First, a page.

Honorable Mentions:

Rush – Clockwork Angels; Coheed & Cambria – The Afterman: Ascension; Ian Anderson – Thick As a Brick 2

Best Live Album: Porcupine Tree – Octane Twisted

With this album, Porcupine Tree joins Dream Theater, Opeth, Transatlantic, Marillion, and Rush in an official live release containing the performance of an entire album. This time, it’s 2009’s The Incident, and arguably, it’s better than the studio release. Something about the intricacies of prog sort of demands a live performance of anything that sounds daring on a recording, as kind of a “proof” of musicianship. Let’s just say, Steven Wilson and so come through. The second half of the concert is none too shabby either: in addition to containing most of the second-disc songs from The Incident, it’s got a significant portion of “Anesthetize” and an always-welcome new rendition of “Arriving Somewhere.”

Best Re-release/ Re-Master:

Thick as a Brick, 40th Anniversary edition, with multiple mixes by singer/songwriter/guitarist/engineer/producer/genius/skinny person Steven Wilson.

Biggest Let-downs:

In addition to Flying Colors and Omertà (sorry, Mike Portnoy)… Storm Corrosion. That’s all I’m saying.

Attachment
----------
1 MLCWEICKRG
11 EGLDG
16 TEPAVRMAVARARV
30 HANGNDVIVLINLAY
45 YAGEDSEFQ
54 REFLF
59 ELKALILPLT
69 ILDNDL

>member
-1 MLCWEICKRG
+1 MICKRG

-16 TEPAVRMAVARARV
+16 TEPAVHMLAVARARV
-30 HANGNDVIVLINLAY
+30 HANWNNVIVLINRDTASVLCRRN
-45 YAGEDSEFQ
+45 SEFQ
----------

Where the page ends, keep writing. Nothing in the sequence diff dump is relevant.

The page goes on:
Best Christmas Album

I can’t believe I even get to make this a category, but I’ve got to recognize… A Proggy Christmas by the “Prog World Orchestra,” aka Transatlantic in all but name. I’ll never be able to hear “Hark the Herald Angels Sing” again without mentally putting Neal Morse’s voice to it. It’s great to hear musically-intricate takes on Christmas standards… but it makes it all the more frustrating that Transatlantic couldn’t produce an album this year. Let’s have a toast to 2013…


In review: The Music of 2012 (part 1)

2012 was an incredible year for music. It was also a weird year for prog. We got over a dozen good, nay, great! prog albums this year , yet oddly, out of what I consider to be the “Big 4” of currently-active prog bands (Dream Theater, Porcupine Tree, Opeth, Marillion), only one released a studio album this year. However, key members (or former members) of all those bands appeared on something this year. As for the band that did release an album:

Best Album: Marillion – Sounds That Can’t Be Made


For the 5 Marillion fans who haven’t heard this yet (actually, that number may be a little high), this album is the perfect blend of the best elements of Marbles, Afraid of Sunlight, and This Strange Engine. Its production and epic scope make this Marbles‘ long-awaited worthy successor, but it lacks some of that album’s most processed-sounding effects (especially on the percussion). It’s also very much a song-driven record, and each piece is completely unique. Even the weaker tracks (“Montreal,” “Invisible Ink”) have enough charm to make a cynic smile.